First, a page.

Losing Our Minds Over Mental Illness
By Reginald Coleman
We Must Evolve Our System of Thinking
Nearly a year has passed since the December 2012 massacre in Newtown, Connecticut where twenty prepubescent children and six adults were savagely killed by a mentally ill gunman, and the Washington political culture has jumped out of their cushy seated slumber. With President Obama’s taskforce to curb gun violence activated, nearly two dozen formerly opposed politicians are quickly favoring a bill to ban assault rifles.
To date, 2013 has seen several more fatal incidences involving guns in the wrong hands. While talk for stricter gun policies continues, what about addressing our nation’s mental health policies?
In light of recent mass shootings by mentally ill men the fury of debate sweeps across America concerning guns and mental illness. Gun lobbyists and the President seemingly agree we need to create better laws to keep guns out of mentally ill hands. Existing federal laws prohibit anyone who “has been adjudicated as mentally defective, or has been committed to a mental institution” from purchasing a firearm. Observing the above mentioned statute, considering many Ground Zero first responders, survivors, police, firefighters and military veterans, have filed claims for post-traumatic stress disorder, a mental illness, little thought was put into drafting the law prohibiting mentally ill individuals from buying guns. The same lax, irrational, problem-solving mentality continues.
NYS Senator Kathleen Marchione and other gun advocates are speaking out to have mental health policies addressed. They claim guns aren’t the problem, but the hands they end up in, stating we must keep guns out of mentally ill hands, whom they claim are more violent. According to statistics, the vast majority of violent crimes are committed by those who are not mentally ill, and the mentally ill are 12 times more likely to be victims of violence.
Our country is at a crossroad of its “civil health,” our collective conscience deeply shaken by these events. A social attitude change about gun use similar to the one about public smoking, and drinking and driving, has evolved the past three decades.
The abolitionist and women’s suffrage movements were born of social indifference and intolerance to the subjugation of fellow Americans. However, this parallel consciousness doesn’t exist between the growing movement for gun law repeal and the push to improve mental health policy. The push to repeal current gun laws can be affected by the social attitude of intolerance.
On the other hand, the push to repeal the current mental health policies cannot be sufficiently affected by a social attitude of indifference, an attitude which has allowed our mental health systems to deteriorate, so often leaving those living with mental illness and those caring for them to be overlooked, ostracized and fending for themselves.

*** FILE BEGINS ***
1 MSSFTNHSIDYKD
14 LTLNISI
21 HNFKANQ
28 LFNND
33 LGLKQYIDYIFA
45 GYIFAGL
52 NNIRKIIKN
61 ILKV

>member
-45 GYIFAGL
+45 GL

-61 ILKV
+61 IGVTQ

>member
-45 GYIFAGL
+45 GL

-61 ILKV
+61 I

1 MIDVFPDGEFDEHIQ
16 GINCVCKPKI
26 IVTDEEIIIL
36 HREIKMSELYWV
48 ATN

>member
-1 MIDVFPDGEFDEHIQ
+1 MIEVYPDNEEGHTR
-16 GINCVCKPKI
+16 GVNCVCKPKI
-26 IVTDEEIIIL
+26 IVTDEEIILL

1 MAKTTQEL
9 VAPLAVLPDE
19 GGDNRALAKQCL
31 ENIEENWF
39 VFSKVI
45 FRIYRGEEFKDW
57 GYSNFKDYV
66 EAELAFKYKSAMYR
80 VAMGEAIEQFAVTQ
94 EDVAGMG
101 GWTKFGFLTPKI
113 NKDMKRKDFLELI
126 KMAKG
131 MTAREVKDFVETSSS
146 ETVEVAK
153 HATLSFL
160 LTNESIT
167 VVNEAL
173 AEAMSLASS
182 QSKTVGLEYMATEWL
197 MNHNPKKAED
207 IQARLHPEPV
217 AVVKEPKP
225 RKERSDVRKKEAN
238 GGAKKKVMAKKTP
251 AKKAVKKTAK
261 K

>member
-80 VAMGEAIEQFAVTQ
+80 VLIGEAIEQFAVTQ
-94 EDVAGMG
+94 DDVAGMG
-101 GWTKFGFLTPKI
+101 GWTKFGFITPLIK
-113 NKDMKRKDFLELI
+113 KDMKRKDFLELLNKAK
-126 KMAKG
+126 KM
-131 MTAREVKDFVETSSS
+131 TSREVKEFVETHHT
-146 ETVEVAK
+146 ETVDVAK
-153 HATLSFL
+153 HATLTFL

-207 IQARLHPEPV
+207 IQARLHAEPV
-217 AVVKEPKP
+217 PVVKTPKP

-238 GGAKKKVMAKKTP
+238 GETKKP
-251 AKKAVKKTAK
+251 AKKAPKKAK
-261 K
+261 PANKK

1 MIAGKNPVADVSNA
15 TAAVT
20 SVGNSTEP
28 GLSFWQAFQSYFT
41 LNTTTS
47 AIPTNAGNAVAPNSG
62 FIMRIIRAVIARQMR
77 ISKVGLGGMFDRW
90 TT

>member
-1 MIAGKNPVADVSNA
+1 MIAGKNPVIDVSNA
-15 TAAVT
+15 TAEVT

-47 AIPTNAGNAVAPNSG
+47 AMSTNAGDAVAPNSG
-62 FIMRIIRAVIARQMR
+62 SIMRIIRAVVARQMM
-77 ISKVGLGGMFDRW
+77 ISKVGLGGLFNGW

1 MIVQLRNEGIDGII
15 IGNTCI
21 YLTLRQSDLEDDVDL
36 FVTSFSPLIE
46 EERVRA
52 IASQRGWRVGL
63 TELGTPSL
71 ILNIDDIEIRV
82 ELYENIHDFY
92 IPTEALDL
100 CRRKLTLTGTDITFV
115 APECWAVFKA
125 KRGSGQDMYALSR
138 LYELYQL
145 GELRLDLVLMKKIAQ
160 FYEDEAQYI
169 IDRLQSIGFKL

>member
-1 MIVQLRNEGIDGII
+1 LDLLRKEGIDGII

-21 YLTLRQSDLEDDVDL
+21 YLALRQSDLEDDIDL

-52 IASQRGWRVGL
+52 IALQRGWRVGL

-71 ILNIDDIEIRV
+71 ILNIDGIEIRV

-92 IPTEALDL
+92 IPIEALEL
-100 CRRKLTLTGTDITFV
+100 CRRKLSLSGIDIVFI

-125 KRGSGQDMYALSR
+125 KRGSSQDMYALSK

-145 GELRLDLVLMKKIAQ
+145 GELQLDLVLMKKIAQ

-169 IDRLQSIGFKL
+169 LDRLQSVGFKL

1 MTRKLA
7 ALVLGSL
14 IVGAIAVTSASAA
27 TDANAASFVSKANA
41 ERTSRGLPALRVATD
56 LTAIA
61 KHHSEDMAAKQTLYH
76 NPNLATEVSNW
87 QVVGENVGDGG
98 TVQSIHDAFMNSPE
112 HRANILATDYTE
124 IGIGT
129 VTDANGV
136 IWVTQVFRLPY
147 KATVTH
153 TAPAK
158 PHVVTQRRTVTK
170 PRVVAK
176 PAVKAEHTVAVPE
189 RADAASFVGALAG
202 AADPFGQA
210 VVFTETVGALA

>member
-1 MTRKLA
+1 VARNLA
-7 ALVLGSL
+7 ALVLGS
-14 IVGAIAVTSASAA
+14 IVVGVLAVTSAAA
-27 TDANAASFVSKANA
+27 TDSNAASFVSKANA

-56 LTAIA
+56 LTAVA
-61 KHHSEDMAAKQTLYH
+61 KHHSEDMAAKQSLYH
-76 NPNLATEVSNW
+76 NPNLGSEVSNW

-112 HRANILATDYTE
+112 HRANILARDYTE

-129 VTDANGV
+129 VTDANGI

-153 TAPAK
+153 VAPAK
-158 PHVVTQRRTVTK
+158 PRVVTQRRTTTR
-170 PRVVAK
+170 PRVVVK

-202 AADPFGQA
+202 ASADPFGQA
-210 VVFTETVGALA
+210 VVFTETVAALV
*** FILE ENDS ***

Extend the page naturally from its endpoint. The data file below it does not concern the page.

We cannot continue this current culture of ignoring the mentally ill and side-stepping the need of mental health policy growth. We need comprehensive mental health services and a mental health system based on transparency and compassionate treatment. We must recreate a system of care that inspires the mentally ill to seek needed treatment and those who care for the mentally ill to feel comfortable reporting relapses or changes in behavior. More importantly, there must be a social attitude change toward the mentally ill. The social and political move to improve mental health care must be a distinct movement. It cannot ride on the back of the gun law repeal movement. Both movements are inherently different.
Will this social attitude of understanding and compassion for the mentally ill take root now? Or will the outcry for gun law repeal overshadow the need to reverse the current mental health trend? Will this be another case of political pandering? Will the sound bites and blame game of the NRA and the gun law repeal advocates relegate the important issue of mental healthcare to the cellars of our social conscience once again?
Mental illness is not like a cold or flu. We don’t catch mental illness from one another. Although some mental illness is hereditary, there are no solid predictors. In fact, mental illness is often experienced by those whose parents have no history of mental illness. In many cases, the illness is brought on by childhood trauma or other psychological traumas in adulthood. There are also cases of “psychotic disorder due to a general medical condition and substance-induced psychotic disorder” whereby there is a prominent and persistent disturbance in mood caused by drug abuse, medication or toxin exposure. So, who is to say “it will never happen to me,” or that it hasn’t already begun to happen?
Mental illness is not “his/her problem”—it is our problem, a human problem. We must solve it with humanity, compassion and a sense of fellowship. We have a responsibility to ourselves. So, as we push forward to evolve in our thinking and treatment of the mentally ill, we must stay mindful of what we stand to lose.